by Kevin Czap
Ah, feel that in the air? It’s the first refreshing signs of comics season. After three months of sitting around in the heat, I was eager to start hitting the road again and start selling books again. This weekend was the third year (I believe) of the Philly Alternative Comics Convention in good old Philadelphia. Kudos are really in order for Pat Aulisio, who once again pulled this whole show together. PACC being a small show doesn’t make how well-organized it all is – and how smoothly the show went – any less impressive. Even though the weather was terrible and the roof was leaking and the Rotunda was packed like a can of sardines, everyone seemed to be have a blast.
In addition to the main show, Aulisio also spearheaded the creation of the next Big Important award in comics – the Grawlix award. Winners receive Peanuts books… how cool is that? The award ceremony came at the end of a casual mixer in Pat’s studio the night before, which gave the exhibitors who came early plenty of time to get to know each other and get pumped before hitting the tables the next day and getting to business (the really laid back and fun kind of business, I mean). We were all treated to a performance by the ad hoc house band consisting of Aulisio on drums, Mike Turzanski on guitar and Bob Pistilli (the MC of the evening) on harmonica/spoken rant. I usually miss out on the social aspect of shows since I often only have the weekend and am traveling from such far-off distances. Having been around long enough in Philly to experience some of it, I really see the benefit of this kind of community building. Of course, as I would come to observe, it makes sense that these Philly comics kids would do such a good job of it.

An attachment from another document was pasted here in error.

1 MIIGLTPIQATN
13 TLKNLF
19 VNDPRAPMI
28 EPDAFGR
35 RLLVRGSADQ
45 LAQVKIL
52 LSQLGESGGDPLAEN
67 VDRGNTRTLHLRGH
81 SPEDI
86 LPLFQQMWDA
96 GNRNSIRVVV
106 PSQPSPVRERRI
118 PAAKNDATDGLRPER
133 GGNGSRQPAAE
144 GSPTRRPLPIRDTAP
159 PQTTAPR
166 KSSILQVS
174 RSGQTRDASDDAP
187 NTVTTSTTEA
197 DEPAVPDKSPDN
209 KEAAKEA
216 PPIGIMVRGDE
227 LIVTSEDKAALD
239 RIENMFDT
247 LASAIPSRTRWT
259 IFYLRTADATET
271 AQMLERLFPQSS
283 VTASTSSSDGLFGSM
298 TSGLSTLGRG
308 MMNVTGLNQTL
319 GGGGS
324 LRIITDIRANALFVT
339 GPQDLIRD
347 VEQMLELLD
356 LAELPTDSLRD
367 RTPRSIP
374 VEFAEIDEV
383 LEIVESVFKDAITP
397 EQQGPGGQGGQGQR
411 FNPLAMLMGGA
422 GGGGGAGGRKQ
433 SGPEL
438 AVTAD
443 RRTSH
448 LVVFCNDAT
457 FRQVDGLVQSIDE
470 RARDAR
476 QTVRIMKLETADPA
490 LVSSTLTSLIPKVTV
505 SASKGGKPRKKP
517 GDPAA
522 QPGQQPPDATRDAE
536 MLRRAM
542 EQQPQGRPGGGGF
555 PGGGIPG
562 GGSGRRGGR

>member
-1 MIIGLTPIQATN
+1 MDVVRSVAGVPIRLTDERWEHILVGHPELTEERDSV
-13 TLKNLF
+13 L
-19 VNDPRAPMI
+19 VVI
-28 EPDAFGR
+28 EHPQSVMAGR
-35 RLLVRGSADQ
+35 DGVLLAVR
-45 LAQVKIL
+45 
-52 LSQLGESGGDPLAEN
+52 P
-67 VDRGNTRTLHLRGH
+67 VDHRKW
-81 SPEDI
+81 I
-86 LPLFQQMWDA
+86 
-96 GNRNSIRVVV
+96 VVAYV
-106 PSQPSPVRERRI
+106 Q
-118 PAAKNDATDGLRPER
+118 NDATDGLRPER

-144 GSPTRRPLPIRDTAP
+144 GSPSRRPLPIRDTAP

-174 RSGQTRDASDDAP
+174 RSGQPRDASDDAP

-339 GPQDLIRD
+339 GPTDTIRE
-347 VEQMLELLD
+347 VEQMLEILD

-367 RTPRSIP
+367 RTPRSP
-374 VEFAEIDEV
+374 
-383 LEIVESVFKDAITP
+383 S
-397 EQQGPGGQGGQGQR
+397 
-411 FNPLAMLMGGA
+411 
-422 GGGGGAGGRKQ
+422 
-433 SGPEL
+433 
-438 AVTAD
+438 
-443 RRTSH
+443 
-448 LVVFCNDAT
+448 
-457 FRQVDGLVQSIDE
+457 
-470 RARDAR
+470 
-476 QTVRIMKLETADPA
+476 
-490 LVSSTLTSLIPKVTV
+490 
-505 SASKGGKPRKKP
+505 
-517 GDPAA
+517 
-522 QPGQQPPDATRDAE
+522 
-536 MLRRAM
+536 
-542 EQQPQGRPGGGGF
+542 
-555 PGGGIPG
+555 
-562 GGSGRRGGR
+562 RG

I have not yet witnessed a more close-knit, supportive comics community than the one in Philadelphia. Everyone in the scene, regardless of what kind of comics they make or level of exposure out in the greater comics universe, knew each other very well, were talking up each other’s books and just being excellent to one another. From what I could gather, a portion of this camaraderie comes out of their Philly Comix Jam group, which meets on the regular to do it up jam style (James Kochalka is scheduled to make an appearance in the near future). Nothing makes me feel happier than seeing a thriving scene and man, Philly really did seem to take the cake in this department. It was really nice to get in on the jams at the end of the show, helped make me feel like I was really a part of it all. As I continue to work towards a scene here in Cleveland, I’ll have these cats as a positive model.